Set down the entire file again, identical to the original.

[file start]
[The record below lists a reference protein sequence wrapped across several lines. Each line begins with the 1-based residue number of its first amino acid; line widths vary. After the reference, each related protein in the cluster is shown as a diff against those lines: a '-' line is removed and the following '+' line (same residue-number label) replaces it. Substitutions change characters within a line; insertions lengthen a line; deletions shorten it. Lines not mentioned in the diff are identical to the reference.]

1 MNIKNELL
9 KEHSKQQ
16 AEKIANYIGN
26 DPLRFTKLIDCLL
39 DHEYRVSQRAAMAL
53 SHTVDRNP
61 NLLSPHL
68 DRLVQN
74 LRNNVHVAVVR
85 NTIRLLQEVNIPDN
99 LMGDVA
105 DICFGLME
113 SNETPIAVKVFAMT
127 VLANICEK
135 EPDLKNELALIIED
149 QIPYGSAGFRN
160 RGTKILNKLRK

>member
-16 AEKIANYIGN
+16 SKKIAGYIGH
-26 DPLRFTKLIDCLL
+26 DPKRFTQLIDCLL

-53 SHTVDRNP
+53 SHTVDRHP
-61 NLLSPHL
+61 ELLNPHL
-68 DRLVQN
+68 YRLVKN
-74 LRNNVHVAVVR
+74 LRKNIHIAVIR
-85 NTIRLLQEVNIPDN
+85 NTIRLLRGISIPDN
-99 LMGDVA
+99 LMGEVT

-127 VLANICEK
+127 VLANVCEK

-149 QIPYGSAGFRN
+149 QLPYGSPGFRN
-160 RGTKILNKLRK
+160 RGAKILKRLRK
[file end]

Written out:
[The record below lists a reference protein sequence wrapped across several lines. Each line begins with the 1-based residue number of its first amino acid; line widths vary. After the reference, each related protein in the cluster is shown as a diff against those lines: a '-' line is removed and the following '+' line (same residue-number label) replaces it. Substitutions change characters within a line; insertions lengthen a line; deletions shorten it. Lines not mentioned in the diff are identical to the reference.]

1 MNIKNELL
9 KEHSKQQ
16 AEKIANYIGN
26 DPLRFTKLIDCLL
39 DHEYRVSQRAAMAL
53 SHTVDRNP
61 NLLSPHL
68 DRLVQN
74 LRNNVHVAVVR
85 NTIRLLQEVNIPDN
99 LMGDVA
105 DICFGLME
113 SNETPIAVKVFAMT
127 VLANICEK
135 EPDLKNELALIIED
149 QIPYGSAGFRN
160 RGTKILNKLRK

>member
-16 AEKIANYIGN
+16 SKKIAGYIGH
-26 DPLRFTKLIDCLL
+26 DPKRFTQLIDCLL

-53 SHTVDRNP
+53 SHTVDRHP
-61 NLLSPHL
+61 ELLNPHL
-68 DRLVQN
+68 YRLVKN
-74 LRNNVHVAVVR
+74 LRKNIHIAVIR
-85 NTIRLLQEVNIPDN
+85 NTIRLLRGISIPDN
-99 LMGDVA
+99 LMGEVT

-127 VLANICEK
+127 VLANVCEK

-149 QIPYGSAGFRN
+149 QLPYGSPGFRN
-160 RGTKILNKLRK
+160 RGAKILKRLRK